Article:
Talk:Moros y Cristianos (food)

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Untitled[edit]

I do not believe Cuba has a national dish. Google lists a blogger saying it is Ajiaco, beans and rice is a good choice for the national dish but the term "Moros y Cristianos" is mostly reserved for restaurant menus. - dmcmanam —Preceding unsigned comment added by Dmcmanam (talkcontribs) 22:57, 1 March 2009 (UTC)

What has NICARAGUA to do with a Dish (Moros y Cristianos) that has been known since 1836 in CUBA! A completely different cooking process and origin than Gallo Pinto! It was introduced by the Canary Island Immigrants and later at the 1944 the Haitians immigrants in Oriente Cuba started to make their own version called Congris or Arroz Kongo. That has to be deleted immediately. There is anything that Nicaragua has to do with cuban dishes, or anything at all. I mean, seriously that is offensive. —Preceding unsigned comment added by iknowwhokillmyferret (talkcontribs) 11:47, 1 July 2009 (UTC)

Credibility of statement[edit]

It says it can be Cuba's rice and beans. By whom? Is it actually considered this, or "can" it be considered this? Slipstick86 (talk) 20:41, 30 January 2012 (UTC)

Not Really[edit]

"The name of the dish is likely a reference by early Cuban settlers to the Islamic Conquest of Spain (early 8th century) and subsequent Reconquista (15th c.) which both had a profound effect on the Spanish culture and language." The name refers to the colour of the food and not any invasion or specific event. — Preceding unsigned comment added by 46.7.124.12 (talk) 09:44, 28 February 2012 (UTC)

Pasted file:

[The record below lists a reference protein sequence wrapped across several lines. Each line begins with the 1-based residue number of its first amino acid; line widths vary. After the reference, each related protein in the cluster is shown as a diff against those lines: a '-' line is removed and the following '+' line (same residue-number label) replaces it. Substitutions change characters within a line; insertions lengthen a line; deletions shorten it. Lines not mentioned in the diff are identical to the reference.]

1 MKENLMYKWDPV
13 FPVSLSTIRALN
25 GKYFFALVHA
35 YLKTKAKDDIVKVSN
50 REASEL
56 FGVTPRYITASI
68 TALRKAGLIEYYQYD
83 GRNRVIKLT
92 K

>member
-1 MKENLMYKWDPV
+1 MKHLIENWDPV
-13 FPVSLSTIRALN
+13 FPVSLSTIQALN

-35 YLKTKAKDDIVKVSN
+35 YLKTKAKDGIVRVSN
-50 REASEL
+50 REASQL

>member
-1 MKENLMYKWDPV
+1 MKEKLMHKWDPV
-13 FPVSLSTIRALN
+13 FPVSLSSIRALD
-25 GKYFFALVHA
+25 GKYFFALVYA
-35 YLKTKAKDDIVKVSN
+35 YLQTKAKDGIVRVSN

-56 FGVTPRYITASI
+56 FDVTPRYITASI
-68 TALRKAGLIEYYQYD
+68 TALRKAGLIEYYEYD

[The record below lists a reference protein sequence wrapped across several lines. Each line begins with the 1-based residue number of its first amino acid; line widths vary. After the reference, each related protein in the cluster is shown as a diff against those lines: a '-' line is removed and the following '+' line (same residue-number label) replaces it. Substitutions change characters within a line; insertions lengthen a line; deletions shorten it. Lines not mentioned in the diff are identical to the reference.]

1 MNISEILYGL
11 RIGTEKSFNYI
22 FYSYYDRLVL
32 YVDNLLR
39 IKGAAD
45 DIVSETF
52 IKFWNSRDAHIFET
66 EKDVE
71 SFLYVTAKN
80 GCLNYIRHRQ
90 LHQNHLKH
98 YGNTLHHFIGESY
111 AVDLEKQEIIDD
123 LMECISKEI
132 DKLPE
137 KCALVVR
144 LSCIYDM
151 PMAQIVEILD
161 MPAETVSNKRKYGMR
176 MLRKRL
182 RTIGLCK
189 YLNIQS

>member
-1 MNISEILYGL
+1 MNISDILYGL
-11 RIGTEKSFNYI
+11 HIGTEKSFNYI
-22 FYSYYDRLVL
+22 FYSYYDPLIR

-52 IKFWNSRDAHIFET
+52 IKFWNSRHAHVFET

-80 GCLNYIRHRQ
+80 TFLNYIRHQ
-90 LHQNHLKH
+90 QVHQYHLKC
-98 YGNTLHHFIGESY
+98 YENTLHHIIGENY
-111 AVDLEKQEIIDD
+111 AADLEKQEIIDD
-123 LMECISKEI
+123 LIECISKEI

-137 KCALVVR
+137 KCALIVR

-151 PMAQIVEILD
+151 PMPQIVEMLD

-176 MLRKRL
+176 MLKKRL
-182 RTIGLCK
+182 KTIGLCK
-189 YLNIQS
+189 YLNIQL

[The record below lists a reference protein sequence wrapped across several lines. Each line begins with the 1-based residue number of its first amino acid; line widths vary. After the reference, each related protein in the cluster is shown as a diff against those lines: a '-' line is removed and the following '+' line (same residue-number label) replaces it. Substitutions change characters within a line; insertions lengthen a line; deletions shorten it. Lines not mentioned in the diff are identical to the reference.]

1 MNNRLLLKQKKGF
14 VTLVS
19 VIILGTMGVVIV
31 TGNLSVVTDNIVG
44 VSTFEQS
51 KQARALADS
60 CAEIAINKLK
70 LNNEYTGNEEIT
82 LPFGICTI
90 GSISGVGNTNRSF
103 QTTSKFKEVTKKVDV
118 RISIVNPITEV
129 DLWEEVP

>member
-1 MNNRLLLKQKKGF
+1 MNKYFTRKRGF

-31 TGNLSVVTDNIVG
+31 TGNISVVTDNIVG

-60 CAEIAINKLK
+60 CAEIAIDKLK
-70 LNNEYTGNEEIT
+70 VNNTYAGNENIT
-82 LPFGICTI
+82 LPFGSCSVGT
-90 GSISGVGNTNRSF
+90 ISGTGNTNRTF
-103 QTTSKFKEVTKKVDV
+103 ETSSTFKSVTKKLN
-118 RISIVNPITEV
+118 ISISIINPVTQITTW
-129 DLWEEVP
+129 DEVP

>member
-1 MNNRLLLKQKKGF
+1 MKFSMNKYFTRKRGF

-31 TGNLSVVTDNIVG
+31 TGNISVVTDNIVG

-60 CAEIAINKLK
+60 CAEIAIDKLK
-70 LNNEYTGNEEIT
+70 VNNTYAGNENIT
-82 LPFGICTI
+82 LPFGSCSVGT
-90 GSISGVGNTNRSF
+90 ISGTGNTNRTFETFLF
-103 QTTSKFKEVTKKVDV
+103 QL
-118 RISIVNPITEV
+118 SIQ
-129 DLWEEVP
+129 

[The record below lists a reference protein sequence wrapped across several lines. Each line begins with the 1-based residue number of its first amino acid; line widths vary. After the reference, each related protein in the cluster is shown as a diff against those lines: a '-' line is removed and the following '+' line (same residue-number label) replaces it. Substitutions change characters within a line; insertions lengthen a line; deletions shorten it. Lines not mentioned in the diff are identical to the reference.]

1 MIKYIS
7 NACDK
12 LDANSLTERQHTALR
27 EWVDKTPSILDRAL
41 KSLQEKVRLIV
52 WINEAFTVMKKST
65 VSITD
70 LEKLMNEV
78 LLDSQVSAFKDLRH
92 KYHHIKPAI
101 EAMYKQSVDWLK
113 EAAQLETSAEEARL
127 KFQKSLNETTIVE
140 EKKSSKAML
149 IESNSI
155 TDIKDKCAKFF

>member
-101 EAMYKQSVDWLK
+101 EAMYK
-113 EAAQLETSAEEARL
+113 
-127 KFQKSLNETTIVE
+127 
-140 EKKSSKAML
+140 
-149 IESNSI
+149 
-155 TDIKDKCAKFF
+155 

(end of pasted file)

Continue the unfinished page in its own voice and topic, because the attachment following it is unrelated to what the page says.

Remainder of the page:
Moros y Cristianos versus Congrí[edit]

I am Cuban period. Moros y cristianos are cooked at almost every home I know, besides some restaurants. It is always rice and black beans. Due the fact that beans take longer to cook than rice, beans are soaked and pre-cooked until tender, but always less time than for bean soup (potaje). Also always uncooked rice is mixed with pre cooked beans. The beans cooking liquid is also used to cook the final mixture.

Congrí or arroz congo as long as I know is a recipe coming from Haiti and it means congo beans (red navy beans) and rice (cong-riz). Cooking process is similar, but tastes quite different.

I do not argue about seasoning as there are as many recipes as cookers. — Preceding unsigned comment added by 156.34.69.142 (talk) 02:07, 9 July 2015 (UTC)

Yes 156.34.69.142, you are correct! Also, the picture in this article is not moros y cristianos, its congrí! Congrí and moros y cristianos are not the same dish as this article is being made out to be. In other Latin American countries they call what is "congri" or "arroz congrí" in Cuba, "moros" or "arroz moros." This article, the authentic "national dish" should be about the black bean soup (or purée) and white rice. These are in fact two seperate articles. Cuba is unique in the sense of "cong-riz" as Cuban-Haitian history has firsthand intertwined for centuries. Savvyjack23 (talk) 06:41, 22 April 2016 (UTC)